On October 31, 1959 "Trick or Treat for Transistors" was launched at KISN and was most likely done even earlier at KOIL & KICN and later at WIFE. Trick or Treater's were told to ask "Is this a "Koil" trick or treat house?" There were logoed Trick or Treater bags given away at area stores as well. Don Burden was a master at duplicating the successes of any single market - in ALL his markets.

    On December 14, 1959 it was announced "The Star Stations" would purchase KCOM (FM) Omaha for $25,000 from Delta Broadcasting System, Inc., following consummation of the transaction. Burden was an early believer in FM radio. On January 15, 1960 the KCOM application was filed. Later in 1960 the station became KOIL-FM and began simulcasting its new AM sister KOIL. By this time it was noted Don Burden had increased his ownership in KOIL from (42.10%).to (51.10%).

    On January 1, 1961 KWIK Pocatello, Idaho was sold. Later in 1961 KICN Denver was also sold. KICN call letters replaced KOIL-FM Omaha with KICN (FM). On June 12, 1961 the FCC warned KISN about violating the requirements for a proper station identification. On June 23, 1961 KISN assured the FCC "that it had corrected the situation" with its I.D.

    On September 9, 1961 Don Burden began "The KISN Contemporary Communications Scholarship." The first $1,000 scholarship went to the Univ. of Portland. Scholarships were also given at KOIL & WIFE.

    On November 24,1961 "The Koil Carol Tree" & "The Kisn Carol Tree" debuted and later "The Wife Carol Tree." The first several trees used a lighting system leased by Mobilcolor Co., of New York but it was very expensive. In 1965 The Star Stations designed and built their own systems. Adapted Carol Tree Copy: Thousands of multi-colored ever changing lights, pulsing in a true kaleidoscope of Christmas color. The towering beauty of a majestic fir tree. The sights and sound of W-I-F-E at Christmas. This is The "Koil" Carol Tree. Again this year you and your family can enjoy this electronic marvel in shimmering color. The spectacular "Kisn" Carol Tree, translates the actual sound of "Wife" Radio" into waves of dazzling color.

    On September 6, 1962 KISN was fined by the FCC $2,000 for apparent wilful and repeated improper I.D. Not a long enough pause between Vancouver and radar. "KISN Vancouver radar weather scope." The FCC said KISN had failed to pause twice in December 1961 and three times in January 1962.

    On October 3, 1962 KOIL & KICN (FM) of Central States Broadcasting, Inc. and KISN of Star Broadcasting, Inc. were granted transfer of control from Don W. Burden, James P. Wilkerson & Marie P. Downing (Burden's mother-in-law) to Star Stations, Inc. And a transfer of control of KISN from Don W. Burden, James P. Wilkerson, John F. Davis & Gerald E. Weist to Star Stations, Inc., "without prejudice to whatever action the commission may deem necessary to take as a result of problems currently existing with respect to station KISN." Between January 21 & 25, 1963 KISN was fined by the FCC $2,000 for misleading the public into believing KISN was licensed to Portland. In January 1963 Star Stations call letter heart logos were replaced by the new star logos.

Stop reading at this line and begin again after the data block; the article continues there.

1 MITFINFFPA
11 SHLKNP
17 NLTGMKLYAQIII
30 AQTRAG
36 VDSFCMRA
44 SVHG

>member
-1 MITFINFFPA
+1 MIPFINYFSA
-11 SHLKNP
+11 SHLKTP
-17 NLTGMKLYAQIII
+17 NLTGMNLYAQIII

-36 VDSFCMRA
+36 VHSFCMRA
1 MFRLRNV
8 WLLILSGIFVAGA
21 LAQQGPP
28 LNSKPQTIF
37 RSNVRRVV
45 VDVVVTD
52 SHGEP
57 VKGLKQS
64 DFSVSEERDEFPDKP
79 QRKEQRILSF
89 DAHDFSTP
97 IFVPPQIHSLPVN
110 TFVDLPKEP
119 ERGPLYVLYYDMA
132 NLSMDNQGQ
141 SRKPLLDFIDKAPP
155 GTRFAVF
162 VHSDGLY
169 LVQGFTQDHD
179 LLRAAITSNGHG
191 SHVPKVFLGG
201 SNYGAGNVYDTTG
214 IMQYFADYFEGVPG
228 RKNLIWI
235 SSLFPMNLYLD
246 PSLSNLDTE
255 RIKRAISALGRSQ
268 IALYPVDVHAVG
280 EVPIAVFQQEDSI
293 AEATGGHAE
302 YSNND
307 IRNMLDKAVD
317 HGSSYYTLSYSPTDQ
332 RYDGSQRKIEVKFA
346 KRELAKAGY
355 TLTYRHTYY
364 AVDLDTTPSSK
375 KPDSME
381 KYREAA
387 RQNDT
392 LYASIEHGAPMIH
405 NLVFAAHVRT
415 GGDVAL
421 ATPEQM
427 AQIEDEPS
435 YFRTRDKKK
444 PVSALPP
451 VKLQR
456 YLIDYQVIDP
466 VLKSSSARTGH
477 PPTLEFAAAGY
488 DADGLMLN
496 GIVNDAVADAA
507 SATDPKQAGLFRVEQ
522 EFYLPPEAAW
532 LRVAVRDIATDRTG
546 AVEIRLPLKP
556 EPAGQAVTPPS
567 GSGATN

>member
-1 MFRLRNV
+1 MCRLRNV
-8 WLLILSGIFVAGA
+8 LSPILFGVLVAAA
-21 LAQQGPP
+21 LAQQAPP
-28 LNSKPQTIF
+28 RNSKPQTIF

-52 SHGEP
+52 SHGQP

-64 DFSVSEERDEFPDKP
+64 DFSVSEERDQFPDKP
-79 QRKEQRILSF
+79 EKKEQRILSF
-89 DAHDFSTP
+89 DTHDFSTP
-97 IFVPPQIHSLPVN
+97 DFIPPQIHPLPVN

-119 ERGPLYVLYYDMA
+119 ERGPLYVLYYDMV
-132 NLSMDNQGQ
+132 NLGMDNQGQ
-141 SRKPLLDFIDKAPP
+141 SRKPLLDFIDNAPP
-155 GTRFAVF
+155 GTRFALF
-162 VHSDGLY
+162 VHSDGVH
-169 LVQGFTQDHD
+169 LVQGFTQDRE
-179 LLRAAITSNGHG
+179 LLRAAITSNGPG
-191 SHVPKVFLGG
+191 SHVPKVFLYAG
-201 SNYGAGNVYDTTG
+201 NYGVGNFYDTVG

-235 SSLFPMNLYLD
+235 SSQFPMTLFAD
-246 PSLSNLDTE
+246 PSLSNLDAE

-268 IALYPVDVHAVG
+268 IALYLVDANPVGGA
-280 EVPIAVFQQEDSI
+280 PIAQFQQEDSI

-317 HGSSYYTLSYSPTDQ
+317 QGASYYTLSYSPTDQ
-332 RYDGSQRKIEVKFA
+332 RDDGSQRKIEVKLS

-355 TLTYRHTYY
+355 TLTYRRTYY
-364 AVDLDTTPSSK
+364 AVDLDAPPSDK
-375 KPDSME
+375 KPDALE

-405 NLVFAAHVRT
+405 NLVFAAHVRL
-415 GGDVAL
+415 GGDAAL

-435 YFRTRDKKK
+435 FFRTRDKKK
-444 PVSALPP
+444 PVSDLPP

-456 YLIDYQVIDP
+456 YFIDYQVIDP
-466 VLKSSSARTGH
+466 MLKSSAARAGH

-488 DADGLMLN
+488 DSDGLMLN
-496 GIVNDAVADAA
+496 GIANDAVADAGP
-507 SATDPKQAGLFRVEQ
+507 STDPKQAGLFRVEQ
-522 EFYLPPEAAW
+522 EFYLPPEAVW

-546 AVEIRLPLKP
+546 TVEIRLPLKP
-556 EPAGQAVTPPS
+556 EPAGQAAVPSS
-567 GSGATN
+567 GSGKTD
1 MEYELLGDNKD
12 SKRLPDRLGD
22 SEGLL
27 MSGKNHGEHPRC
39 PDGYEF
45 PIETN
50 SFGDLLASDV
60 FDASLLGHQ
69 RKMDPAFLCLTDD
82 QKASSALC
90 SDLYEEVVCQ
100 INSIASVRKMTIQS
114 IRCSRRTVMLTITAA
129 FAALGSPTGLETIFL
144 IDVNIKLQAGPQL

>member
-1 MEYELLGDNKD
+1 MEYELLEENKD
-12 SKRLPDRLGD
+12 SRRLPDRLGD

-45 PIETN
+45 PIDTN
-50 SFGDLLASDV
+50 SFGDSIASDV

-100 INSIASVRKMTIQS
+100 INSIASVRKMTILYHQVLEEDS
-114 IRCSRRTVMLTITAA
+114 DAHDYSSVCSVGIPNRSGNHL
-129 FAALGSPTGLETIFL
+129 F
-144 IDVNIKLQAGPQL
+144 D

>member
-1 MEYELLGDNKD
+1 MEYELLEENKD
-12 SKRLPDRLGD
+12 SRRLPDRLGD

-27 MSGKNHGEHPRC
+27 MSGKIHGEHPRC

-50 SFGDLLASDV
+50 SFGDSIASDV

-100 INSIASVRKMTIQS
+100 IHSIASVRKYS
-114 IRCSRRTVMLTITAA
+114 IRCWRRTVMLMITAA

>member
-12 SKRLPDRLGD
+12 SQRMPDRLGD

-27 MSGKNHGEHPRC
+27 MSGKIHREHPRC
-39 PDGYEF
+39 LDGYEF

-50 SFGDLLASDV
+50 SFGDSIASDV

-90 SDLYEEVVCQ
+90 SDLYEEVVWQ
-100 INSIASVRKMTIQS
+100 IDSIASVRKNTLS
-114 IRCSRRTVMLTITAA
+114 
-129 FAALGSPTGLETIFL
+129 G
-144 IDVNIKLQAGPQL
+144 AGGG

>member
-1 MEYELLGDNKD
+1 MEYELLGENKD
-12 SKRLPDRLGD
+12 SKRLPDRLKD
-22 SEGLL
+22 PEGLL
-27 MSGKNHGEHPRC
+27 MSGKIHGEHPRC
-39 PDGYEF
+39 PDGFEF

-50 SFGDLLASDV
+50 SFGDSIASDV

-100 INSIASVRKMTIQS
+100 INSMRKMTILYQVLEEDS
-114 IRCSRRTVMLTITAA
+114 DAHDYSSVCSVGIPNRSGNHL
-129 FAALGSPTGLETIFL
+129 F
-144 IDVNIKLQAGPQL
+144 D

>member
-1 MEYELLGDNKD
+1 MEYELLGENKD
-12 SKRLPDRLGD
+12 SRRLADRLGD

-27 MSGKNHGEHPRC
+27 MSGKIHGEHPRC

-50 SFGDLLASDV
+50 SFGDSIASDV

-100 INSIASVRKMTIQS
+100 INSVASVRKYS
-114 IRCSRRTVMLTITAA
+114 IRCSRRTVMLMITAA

On January 21, 1963 Don Burden, best known for his unique sales, promotional strategies and contests began one of its biggest on KISN. "THE 50,000.00 THANK YOU For Making 91-derful NUMBER 1, Year In and Year Out!" The prizes were a $6,500 Jaguar XKE Coupe; Luxurious-furs; An Apollo Swimming Pool with Jacuzzi, fully equipped and many other prizes. Not to mention all the annual contests: "The Good Guys Have The Turkey's And Are Givin' Them Away."

    On May 28, 1963 Star Station KISN announced it had issued $197,181.60 in fiscal 1962-63 in Public Service free time.

    On June 10, 1963 Star Stations of Indiana, Inc. with Don W. Burden, President purchased WISH AM/FM Indianapolis in excess of $1,250,000 from Indiana Broadcasting Corp. (Corinthian Station Group with Jay Whitney, President). In November 1963 the FCC approved the sale and WISH AM/FM became WIFE AM/FM. Burden changed the AM format to Top 40 music geared to attract a young listening audience. "Lucky 13, Wife" with "The Swingin' Gentleman." Burden launched a promotion campaign unlike any done before in Indianapolis. On Air personalities were featured in large newspaper ads and billboards and "Wife" staged a contest offering $113,000 to lure listeners.

    In November 1963 The Star Stations adopted "The Good Guys" moniker for its DJ's with the distinctive logo face next to the call letters, displayed on sweat shirts for DJ promotions or listener giveaways, as well as being sold a stores. "The Koil Good Guys" were born! As well as "The Kisn Good Guys" & "The Wife Good Guys." Ruth Ann Meyer WMCA Program Director was creator of the signature logo as well as redefining the distinctive name. On February 1, 1964 The Star Stations began using the name "Total Information News", the standard of American radio news. A leadership service of the Star Station.

    Over the years The Star Stations music survey names changed: KOIL Top Fifty Survey; Portland's Fabulous Fifty Silver Dollar Survey; KOIL Fabulous Fifty Hit Parade; KISN Presents The Fabulous Fifty Hit Survey; KOIL Presents The Fabulous Fifty Hit Parade; The Wife Good Guys Super Hit Survey; The kisn Good Guys Super Hit Survey; Koil/Good Guy Survey For Omaha; Kisn/Good Guy Survey For The Northwest; Wife/Good Guy Survey For The Midwest; Koil Good Guys/Hitline; Kisn Good Guys/Hitline; Good Guy/50; Good Guy/30; Kisn 91 Top 30; KOIL, The Rock of The Midwest, Good Guy's Hitline; Wife 13 Plays The Hits; Kisn Big 30.

    On October 14, 1964 Star Stations of North Carolina, Inc. filed an FCC application seeking assignment of license from WIST Inc., Charlotte, N.C. This application was not granted. On October 28, 1964, the FCC granted WIFE AM/FM a one year license renewal until August 1, 1965. "Wife" had "hypoed" its ratings by using an audience rating report based solely on a 1 3/4-day survey made during a period when an intensive giveaway contest was being conducted by the station, without disclosing that was the case. Conduct was found to be irresponsible and inconsistent with the licensee's obligations. WIFE AM/FM would never have a regular three year license period.